When I was a kid, Final Fantasy VII absolutely defined the entire role-playing game genre for me. I had played RPGs before that, but none as surprising or inspiring as FF VII. Every aspect of the game blew me away: the visuals, the music, the story, and the characters all contributed to an experience that shaped my kid-hood in a significant way.
Ni no Kuni II: Revenant Kingdom has the potential to be that game for players in modernity. It is great enough to be a generation defining role-playing masterpiece for young gamers, and stands as an exemplar of quality and polish for more seasoned gamers like myself. Ni no Kuni II exudes an irresistible whimsy which manifests in every facet of its presentation.
If you've seen any of the trailers or have even a cursory familiarity with Ni no Kuni II or its predecessor, then you to expect a visual feast. This game is gorgeous. There's a bit of give and take this time around, however. While it lacks some of the Studio Ghibli flair that made the original game so remarkable and original in its aesthetic, there can be no denying that the sequel does look much better, and things run at a silky smooth 60 fps.
Regal stone palaces, enchanted forests, rocky grottoes, and neon-drenched pleasure-cities are all yours to explore, and this world is inhabited by all manner of colorful, anthropomorphic animal people. Just as diverse, and just as lovely, is the score which lends stirring substance to your adventure. Ni no Kuni II is a living, breathing fairy-tale that you get to play in, and its beauty never ceases to delight.
What's more, if you have a 4K display and a PS4 Pro, there's an option to output at a dynamic 4K resolution without compromising performance. I enabled this mode with the PS4's new supersampling option to see how it would look on my 1080p TV, and while it did make things marginally sharper, it also introduced some slight inconsistencies in frame pacing. The PS4 Pro's supersampling solution is very likely to blame for this, and not the game itself, but it's something you should be aware of.
Combat is vastly improved over the original. Gone are "familiars," and here to stay are "higgledies:" colorful, sprite-like spirits who will aid you in combat and exploration. These little guys, for the most part, will stay out of your way until you need them. As you slash and cast your way through Ni no Kuni II's fast-paced, real-time battles, your higgledies will autonomously offer assistance, buffs, and enemy debuffs. Eventually they'll reach a peak charge and, with a tap of a button, you can trigger their transformation into something especially useful, like a powerful cannon, or an area-of-effect healing circle.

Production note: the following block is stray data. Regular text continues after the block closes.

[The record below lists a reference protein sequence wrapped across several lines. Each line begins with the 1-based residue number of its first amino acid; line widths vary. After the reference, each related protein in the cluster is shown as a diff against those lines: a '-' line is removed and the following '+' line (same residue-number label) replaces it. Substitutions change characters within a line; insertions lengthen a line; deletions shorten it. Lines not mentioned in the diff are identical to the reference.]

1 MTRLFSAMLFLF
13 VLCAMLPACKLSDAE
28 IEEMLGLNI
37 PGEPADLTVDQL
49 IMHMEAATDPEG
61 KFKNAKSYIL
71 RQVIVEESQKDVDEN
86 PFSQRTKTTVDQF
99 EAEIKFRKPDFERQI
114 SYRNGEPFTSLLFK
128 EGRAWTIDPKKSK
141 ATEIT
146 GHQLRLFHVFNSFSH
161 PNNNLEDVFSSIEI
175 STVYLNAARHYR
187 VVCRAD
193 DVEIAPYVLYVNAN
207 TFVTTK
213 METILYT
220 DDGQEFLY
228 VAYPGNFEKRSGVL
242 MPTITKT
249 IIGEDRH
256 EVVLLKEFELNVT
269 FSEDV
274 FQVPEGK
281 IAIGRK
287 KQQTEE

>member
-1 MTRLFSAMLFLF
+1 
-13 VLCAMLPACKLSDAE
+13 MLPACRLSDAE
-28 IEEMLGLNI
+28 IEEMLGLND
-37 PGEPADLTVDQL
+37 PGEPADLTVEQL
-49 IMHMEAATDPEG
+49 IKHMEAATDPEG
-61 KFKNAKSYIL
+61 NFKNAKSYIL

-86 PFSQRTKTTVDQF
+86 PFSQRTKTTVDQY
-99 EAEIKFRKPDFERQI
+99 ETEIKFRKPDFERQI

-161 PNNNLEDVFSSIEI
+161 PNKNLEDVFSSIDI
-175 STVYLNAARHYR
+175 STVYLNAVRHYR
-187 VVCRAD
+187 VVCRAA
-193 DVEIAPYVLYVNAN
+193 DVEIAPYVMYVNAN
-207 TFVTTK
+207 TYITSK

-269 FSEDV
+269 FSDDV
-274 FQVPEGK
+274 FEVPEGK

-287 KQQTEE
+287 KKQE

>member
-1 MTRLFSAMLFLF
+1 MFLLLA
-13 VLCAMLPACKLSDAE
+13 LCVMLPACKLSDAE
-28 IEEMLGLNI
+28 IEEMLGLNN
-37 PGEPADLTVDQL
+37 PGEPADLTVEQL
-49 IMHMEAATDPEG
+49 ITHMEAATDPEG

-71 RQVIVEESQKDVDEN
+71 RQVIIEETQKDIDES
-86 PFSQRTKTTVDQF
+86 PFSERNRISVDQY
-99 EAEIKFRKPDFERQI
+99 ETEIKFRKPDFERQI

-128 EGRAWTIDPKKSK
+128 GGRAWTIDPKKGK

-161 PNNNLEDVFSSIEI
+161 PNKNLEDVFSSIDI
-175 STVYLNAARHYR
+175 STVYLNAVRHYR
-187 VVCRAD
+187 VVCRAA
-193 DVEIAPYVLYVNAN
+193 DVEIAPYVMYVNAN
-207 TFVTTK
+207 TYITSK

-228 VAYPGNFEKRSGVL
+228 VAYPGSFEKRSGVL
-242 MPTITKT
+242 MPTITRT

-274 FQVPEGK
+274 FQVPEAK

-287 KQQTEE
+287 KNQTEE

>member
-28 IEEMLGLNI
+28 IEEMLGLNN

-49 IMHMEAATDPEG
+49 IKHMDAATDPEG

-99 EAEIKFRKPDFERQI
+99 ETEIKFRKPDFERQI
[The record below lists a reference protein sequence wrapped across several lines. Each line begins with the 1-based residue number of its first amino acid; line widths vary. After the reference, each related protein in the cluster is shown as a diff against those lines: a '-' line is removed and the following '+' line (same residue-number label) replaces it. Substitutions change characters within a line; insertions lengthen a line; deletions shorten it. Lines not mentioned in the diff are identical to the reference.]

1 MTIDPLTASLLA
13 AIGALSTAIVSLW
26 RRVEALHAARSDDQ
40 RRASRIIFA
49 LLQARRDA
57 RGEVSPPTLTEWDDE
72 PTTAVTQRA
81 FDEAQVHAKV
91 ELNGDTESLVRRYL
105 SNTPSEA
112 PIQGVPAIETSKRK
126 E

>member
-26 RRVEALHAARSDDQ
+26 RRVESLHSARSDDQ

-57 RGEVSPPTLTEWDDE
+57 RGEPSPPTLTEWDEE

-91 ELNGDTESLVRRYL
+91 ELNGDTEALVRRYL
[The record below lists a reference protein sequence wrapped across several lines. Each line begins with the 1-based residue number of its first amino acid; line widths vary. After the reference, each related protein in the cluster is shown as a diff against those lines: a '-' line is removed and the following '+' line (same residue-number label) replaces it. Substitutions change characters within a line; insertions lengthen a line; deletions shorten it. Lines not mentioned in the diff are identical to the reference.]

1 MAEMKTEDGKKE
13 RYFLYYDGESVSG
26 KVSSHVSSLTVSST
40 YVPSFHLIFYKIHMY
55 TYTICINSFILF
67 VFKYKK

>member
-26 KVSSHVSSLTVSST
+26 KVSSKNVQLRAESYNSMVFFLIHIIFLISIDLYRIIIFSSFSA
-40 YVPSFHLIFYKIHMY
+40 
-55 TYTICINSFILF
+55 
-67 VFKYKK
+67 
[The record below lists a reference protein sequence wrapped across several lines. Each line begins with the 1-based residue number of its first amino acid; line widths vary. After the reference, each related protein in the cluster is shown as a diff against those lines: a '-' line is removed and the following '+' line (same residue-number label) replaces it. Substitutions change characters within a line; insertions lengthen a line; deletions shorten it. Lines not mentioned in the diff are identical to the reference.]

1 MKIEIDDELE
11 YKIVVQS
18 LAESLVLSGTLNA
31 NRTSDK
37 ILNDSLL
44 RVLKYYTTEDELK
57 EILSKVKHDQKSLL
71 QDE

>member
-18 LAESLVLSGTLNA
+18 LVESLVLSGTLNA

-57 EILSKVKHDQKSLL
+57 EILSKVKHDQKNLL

Wholly unique to this entry is kingdom management, which introduces some very welcome, and non-intrusive sim elements to the game. As the young King Evan expands his kingdom, you'll be tasked with installing the shops, farms, and facilities the kingdom and its people need to prosper. Careful stewardship over your kingdom's currency is paramount as you decide what kind of buildings you need, what citizens are best suited to run them, and what kind of research they should carry out. Diligent management of your kingdom will yield powerful items, new weapons, new magic, and more powerful higgledies.
Dotted throughout the world map you'll also come across banners which, when activated, initiate skirmishes. To put it simply, skirmishes play out as condensed real-time strategy battles wherein you control small units of soldiers of various classes, and clash with a rival faction army over control of a plot of land. Unit abilities, favorable and unfavorable match-ups between unit types, and careful use of military might, which enables you to unleash special skills (think MP), all play vital roles in your success as a tactician on the battlefield. It's not groundbreaking, but it does break things up nicely.
Finally, a word on Ni no Kuni II's story. You won't be encountering any mind-bending surprises or twists here, but Ni no Kuni's story is competently told, and does manage to weave in some surprisingly mature themes. I'm willing to bet that its opening minutes will impress most of you, as it introduces one of the key protagonists in a way that is effectively relatable. It does have a safe, Disney-like certainty about it -- like you know nothing truly bad is actually going to happen -- but it's fitting considering the fairy-tale setting.
It's rare to see a game attempt so many things and actually pull them off with grace. After tens of hours of play, I struggle to think back to my time with Ni no Kuni II and isolate something that stands out as a shortcoming or flaw. Level-5 set out to offer players a sweeping story filled with interesting characters, engaging real-time combat, and some innovative strategy and management elements for variety, and it succeeded at every turn. While the cuddly fairy-tale coating may turn off more hardened gamers, we'd admonish you not to miss out on what will ultimately be looked back on as one of the best RPGs on the PS4.
WWG's Score: 4.5 / 5